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Bluetongue virus (BTV) is an infectious, non-contagious, vector-borne viral disease. It affects wild and domestic ruminants such as sheep, goats, cattle, deer and camelids. It does not infect humans and there is no risk to public health or food safety.

First published:
16 November 2018
Last updated:

Bluetongue virus serotype 3 (BTV-3) was confirmed in Great Britain for the first time in November 2023 on a premises in Kent. Further cases have been found in Kent, Norfolk, and Suffolk. There is no evidence that bluetongue virus is currently circulating in midges in Great Britain. 

Latest information

Bluetongue virus risk set out for the year ahead

Animal and Plant Health Agency (APHA) confirms a very high probability of a new introduction of bluetongue virus (BTV-3) into Great Britain.

The latest risk assessment of bluetongue virus entering Great Britain during 2024 has been published by the Animal and Plant Health Agency (APHA) following an outbreak in England last year. 

Welsh farmers urged to be vigilant for Bluetongue

Wales’ Chief Veterinary Officer has urged farmers in Wales to be alert to signs of Bluetongue as we enter a period where animals are at an increased risk of contracting Bluetongue virus from midges. Welsh farmers urged to be vigilant for signs of Bluetongue | GOV.WALES

For the latest updates on the Bluetongue situation in England, please visit GOV.UK. Further information and resources on the current bluetongue situation are available on the Ruminant Health and Welfare website.

Suspicion and confirmation

Contact your local Animal and Plant Health Agency (APHA) office immediately on 0300 303 8268 if you suspect Bluetongue.

APHA vets will investigate suspected cases.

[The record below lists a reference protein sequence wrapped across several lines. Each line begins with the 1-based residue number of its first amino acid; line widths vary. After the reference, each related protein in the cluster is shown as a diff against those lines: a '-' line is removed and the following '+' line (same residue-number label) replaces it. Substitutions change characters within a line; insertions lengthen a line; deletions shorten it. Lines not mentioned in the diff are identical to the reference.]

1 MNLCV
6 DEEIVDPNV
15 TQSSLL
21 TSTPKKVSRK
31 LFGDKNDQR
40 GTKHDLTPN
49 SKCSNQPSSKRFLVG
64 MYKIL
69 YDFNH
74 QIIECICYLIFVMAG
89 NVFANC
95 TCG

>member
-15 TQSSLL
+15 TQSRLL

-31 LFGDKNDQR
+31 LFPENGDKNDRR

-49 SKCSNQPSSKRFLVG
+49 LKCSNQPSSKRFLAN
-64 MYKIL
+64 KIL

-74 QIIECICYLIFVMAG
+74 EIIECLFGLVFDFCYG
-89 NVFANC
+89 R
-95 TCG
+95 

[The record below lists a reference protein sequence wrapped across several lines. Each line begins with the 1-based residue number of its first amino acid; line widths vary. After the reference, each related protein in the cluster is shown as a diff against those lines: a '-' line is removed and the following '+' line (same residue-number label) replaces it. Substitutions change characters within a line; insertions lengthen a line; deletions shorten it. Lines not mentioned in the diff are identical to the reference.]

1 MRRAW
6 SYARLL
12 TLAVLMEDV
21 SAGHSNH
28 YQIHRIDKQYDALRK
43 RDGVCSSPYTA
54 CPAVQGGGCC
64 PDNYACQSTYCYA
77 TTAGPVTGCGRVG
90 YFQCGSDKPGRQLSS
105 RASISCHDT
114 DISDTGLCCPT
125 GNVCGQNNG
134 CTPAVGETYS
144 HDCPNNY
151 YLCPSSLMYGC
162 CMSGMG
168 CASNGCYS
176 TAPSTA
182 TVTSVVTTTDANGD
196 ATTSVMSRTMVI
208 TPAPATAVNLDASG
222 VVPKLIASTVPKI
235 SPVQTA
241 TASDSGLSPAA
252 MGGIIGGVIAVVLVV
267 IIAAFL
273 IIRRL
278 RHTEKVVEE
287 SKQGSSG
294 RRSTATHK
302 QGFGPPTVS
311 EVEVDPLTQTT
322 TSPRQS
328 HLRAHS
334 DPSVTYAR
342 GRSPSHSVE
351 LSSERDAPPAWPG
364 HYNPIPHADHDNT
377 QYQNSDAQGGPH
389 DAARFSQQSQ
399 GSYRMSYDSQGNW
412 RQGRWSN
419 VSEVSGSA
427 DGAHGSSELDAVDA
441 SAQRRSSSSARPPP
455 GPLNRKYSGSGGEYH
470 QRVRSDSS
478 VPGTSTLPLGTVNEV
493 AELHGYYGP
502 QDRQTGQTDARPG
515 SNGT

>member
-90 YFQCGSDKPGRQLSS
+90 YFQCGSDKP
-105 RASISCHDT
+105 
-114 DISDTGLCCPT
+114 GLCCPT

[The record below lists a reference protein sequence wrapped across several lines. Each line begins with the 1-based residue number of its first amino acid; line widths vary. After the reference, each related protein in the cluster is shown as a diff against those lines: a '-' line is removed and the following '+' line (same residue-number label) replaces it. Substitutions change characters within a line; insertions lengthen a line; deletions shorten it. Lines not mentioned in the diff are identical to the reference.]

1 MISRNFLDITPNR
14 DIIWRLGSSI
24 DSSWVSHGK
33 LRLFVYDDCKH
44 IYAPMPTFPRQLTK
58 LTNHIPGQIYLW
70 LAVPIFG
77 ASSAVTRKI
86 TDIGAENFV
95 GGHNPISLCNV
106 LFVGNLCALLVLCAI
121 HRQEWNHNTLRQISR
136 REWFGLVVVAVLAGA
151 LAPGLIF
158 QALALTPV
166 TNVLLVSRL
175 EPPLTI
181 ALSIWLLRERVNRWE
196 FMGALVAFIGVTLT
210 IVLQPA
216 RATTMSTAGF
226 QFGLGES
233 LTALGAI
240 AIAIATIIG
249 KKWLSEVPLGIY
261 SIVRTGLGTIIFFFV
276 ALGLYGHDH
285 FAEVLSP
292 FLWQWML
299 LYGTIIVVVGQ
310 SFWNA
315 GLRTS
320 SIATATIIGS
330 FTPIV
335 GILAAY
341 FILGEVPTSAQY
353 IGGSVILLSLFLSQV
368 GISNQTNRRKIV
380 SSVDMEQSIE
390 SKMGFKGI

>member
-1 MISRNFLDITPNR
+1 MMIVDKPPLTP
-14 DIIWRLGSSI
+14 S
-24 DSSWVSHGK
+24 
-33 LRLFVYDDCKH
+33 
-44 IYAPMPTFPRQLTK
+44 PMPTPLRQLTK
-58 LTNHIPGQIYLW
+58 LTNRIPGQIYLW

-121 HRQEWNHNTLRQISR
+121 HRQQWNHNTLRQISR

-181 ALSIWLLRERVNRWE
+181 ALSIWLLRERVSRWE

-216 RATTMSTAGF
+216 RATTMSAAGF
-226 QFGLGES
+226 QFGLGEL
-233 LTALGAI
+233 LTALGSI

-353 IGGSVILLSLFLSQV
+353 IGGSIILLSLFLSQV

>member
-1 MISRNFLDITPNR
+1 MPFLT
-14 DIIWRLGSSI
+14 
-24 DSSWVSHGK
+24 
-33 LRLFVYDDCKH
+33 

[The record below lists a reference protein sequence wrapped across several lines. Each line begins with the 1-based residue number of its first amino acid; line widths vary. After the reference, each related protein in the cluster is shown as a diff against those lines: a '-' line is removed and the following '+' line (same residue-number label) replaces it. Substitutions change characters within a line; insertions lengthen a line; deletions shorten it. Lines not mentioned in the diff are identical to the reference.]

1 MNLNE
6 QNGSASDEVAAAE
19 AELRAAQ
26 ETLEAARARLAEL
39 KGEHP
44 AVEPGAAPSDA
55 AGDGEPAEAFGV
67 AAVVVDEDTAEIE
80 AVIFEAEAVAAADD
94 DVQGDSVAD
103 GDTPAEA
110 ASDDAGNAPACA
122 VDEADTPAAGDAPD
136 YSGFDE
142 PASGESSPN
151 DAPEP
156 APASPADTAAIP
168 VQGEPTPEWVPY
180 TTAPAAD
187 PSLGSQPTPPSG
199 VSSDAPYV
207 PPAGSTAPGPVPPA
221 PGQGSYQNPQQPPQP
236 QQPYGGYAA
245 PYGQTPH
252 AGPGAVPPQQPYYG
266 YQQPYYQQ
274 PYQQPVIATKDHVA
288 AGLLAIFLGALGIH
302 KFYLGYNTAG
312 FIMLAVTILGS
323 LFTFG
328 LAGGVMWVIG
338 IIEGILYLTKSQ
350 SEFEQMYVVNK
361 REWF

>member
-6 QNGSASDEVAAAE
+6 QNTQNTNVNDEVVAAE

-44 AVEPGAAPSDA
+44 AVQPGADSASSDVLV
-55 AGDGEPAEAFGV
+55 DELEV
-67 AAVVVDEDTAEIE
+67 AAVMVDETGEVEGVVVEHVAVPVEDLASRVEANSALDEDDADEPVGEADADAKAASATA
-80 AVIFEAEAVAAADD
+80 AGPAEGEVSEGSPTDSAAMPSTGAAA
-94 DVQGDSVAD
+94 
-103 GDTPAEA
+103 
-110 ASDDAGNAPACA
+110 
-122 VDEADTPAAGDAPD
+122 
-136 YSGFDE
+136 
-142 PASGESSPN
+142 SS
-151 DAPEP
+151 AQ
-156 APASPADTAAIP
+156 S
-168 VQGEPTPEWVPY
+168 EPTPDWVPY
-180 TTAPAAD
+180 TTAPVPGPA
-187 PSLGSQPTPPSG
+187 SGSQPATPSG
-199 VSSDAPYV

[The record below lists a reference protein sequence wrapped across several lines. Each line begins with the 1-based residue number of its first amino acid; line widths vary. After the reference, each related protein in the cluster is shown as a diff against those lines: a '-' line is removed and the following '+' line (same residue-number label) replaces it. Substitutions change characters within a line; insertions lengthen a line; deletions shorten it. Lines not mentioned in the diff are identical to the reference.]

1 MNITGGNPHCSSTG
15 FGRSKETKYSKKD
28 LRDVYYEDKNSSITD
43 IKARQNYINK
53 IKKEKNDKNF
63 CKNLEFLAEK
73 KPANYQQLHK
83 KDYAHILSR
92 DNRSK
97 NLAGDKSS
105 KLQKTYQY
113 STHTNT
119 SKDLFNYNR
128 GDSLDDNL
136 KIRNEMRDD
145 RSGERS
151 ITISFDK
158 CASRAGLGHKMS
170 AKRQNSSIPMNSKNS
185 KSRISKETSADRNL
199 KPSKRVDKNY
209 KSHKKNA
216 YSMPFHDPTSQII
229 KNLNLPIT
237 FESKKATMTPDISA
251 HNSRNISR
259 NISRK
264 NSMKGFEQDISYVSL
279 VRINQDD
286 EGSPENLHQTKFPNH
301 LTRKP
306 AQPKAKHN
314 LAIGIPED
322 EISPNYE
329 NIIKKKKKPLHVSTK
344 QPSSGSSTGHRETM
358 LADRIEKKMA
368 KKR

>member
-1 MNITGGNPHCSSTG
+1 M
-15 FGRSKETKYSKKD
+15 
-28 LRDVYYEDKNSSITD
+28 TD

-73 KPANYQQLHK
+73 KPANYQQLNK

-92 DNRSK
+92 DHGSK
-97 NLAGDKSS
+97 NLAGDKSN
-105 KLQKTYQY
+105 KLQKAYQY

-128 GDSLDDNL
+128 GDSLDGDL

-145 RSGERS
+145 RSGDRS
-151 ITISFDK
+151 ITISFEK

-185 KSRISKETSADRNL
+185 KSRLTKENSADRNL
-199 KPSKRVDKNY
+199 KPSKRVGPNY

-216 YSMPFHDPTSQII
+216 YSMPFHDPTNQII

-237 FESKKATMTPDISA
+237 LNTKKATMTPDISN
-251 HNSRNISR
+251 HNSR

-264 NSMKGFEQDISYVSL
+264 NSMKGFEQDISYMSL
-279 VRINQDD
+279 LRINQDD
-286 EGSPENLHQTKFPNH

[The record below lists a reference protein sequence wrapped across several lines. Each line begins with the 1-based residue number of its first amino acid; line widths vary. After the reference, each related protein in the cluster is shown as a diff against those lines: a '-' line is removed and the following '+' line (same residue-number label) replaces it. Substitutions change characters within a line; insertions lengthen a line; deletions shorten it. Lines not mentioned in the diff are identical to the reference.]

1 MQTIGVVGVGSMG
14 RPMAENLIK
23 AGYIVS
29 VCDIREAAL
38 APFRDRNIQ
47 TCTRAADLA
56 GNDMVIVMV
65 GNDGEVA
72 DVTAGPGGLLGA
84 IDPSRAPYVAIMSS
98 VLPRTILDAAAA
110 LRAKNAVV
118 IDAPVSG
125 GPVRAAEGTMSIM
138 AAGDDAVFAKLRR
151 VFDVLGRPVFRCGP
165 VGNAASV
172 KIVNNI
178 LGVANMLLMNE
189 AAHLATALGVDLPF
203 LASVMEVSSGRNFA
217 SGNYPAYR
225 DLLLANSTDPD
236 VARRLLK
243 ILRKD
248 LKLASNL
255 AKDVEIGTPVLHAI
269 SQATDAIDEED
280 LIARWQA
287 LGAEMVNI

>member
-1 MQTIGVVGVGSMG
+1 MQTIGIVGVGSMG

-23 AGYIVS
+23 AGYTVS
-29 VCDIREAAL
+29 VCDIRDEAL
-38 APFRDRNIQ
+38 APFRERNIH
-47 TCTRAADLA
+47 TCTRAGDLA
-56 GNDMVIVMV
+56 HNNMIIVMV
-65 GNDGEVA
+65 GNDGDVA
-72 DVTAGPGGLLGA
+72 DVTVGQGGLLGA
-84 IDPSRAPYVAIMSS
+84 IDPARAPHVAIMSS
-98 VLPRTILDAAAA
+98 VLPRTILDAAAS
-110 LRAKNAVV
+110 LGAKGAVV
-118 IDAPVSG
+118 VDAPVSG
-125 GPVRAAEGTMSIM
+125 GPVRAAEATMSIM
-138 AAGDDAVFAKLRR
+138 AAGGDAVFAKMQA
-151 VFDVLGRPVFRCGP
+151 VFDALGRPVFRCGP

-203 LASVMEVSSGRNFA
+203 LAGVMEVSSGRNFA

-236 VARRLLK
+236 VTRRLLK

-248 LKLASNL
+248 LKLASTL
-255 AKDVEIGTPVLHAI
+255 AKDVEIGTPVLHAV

Clinical signs

The following clinical signs may be present in sheep:

  • ulcers or sores in the mouth and nose
  • discharge from the eyes or nose and drooling from the mouth
  • swelling of the lips, tongue, head, neck and coronary band (where the skin of the leg meets the horn of the foot)

Other clinical signs include:

  • red skin as a result of blood collecting beneath the surface
  • fever
  • lameness
  • breathing problems
  • abortion
  • death

The following clinical signs may be present in cattle:

  • lethargy
  • crusty erosions around the nostrils and muzzle
  • redness of the mouth, eyes and nose
  • reddening of the skin above the hoof
  • nasal discharge
  • reddening and erosions on the teats
  • fatigue
  • fever
  • reduced milk yield
  • loss of appetite
  • abortion

Adult cattle may serve as a source of virus for several weeks while displaying little or no clinical signs of disease. They are often the preferred host for insect vectors.

Bluetongue in calves

Bluetongue can be transmitted to a foetus from an infected pregnant animal. This can lead to abortion, calves being born small, weak, deformed or blind, and death of calves within a few days of birth.

The BTV-8 strain of bluetongue circulating in France is likely to cause fewer clinical signs in adult cattle. But it will cause more instances of clinical problems in calves.

Livestock keepers and vets should consider bluetongue as a possible cause for calves showing these signs.